Few games have caught my attention the way that Octopath Traveler did when it was announced. Coming from any other studio, for any other system, it may have been different. But a Square Enix RPG exclusively for the Nintendo Switch sounds to me like the Promised Land I was hoping we would see. The best case scenario for the Switch is exactly this: a blurring of console and handheld, where scale and scope don’t matter nearly as much as variety and purpose. From the moment you see it, Octopath Traveler assures you that the Switch will uphold Nintendo’s tradition of supporting colorful, unique, mid-sized games (mostly from Japan) that would be lost in the shuffle if they were released on a regular console. Yes you can have Xenoblade Chronicles 2 for the Switch in all of its 3D glory, but you can also have a text-menu-sprite-turn-and-grind JRPG that feels like the 1990’s again. These kinds of games don’t need to break the mold. They need to satisfy an appetite that very few people are catering to.
Based on the survey feedback after the demo release, Square Enix (and/or Acquire?) has been making adjustments to a lot of things. Interface, visibility, and my own favorite change, the ability to walk or run by simply tilting the joystick, with a “sprint” option available that increases your chances of getting into fights!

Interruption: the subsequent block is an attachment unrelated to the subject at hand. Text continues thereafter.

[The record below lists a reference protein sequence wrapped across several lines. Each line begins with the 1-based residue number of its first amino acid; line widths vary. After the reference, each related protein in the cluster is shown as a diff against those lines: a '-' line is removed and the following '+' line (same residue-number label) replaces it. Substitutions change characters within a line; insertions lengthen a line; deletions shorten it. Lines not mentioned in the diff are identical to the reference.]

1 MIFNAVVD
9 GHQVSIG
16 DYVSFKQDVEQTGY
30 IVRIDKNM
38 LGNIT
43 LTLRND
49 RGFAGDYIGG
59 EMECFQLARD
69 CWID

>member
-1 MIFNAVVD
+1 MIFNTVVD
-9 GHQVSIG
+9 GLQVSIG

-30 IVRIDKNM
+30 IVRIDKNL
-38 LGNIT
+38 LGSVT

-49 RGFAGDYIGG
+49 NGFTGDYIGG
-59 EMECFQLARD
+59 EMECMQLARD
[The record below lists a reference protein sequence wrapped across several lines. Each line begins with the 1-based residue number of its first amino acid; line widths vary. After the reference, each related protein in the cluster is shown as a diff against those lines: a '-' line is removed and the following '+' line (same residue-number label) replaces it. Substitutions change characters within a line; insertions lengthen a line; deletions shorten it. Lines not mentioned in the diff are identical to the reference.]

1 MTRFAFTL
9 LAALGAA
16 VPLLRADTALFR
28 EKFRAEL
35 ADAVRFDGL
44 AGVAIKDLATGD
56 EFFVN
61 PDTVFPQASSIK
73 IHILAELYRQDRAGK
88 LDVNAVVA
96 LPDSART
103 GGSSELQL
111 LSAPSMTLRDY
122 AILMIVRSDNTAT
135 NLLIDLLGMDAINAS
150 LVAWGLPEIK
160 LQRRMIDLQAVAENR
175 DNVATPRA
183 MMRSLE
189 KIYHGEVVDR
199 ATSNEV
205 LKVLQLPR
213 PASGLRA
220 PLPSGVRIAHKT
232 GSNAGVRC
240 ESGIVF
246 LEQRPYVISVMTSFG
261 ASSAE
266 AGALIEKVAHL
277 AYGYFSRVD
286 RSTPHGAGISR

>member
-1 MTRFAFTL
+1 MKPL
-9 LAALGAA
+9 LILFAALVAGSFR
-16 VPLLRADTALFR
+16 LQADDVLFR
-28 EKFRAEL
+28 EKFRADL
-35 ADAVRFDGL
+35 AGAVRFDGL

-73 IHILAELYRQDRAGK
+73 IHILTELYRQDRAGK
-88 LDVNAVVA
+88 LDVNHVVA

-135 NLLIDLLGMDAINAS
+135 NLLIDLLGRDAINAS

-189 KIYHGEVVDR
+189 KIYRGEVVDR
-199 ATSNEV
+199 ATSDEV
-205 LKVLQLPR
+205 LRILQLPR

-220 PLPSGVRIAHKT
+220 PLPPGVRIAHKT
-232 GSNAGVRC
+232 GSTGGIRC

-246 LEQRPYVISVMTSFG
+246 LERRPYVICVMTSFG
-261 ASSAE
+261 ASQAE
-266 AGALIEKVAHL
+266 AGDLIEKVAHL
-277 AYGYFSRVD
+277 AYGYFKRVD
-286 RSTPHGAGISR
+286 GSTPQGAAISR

This game is really looking great still, and I very much respect Square Enix for being humble enough to put out a demo, listen to feedback, and allow the fans of this genre to push them in the right direction. Yes, you could argue that it shows lack of vision or leadership, but think about it: if you don’t have vision and leadership, why pretend that you do? This is why some series get a creator who ruins tons of stuff in the hopes of becoming a great director. They obviously had good ideas from the start, but listening to fans won’t hurt.
With Octopath Traveler I think Square Enix has a potential system-seller on their hands. It’s an old-school RPG coming out for the Nintendo Switch next year, but it uses the Unreal 4 engine to make everything fancier looking. It’s the most intriguing game coming out for the Switch in my opinion, because it demonstrates the hybrid console/handheld mentality that I hoped to see more of. The Switch is in a perfect position to deliver a tidal wave of SNES/PS1/DS reminiscent games that work on either the big screen or the little one, combining 3D graphics and pixels for a blast of nostalgia that doesn’t feel dated.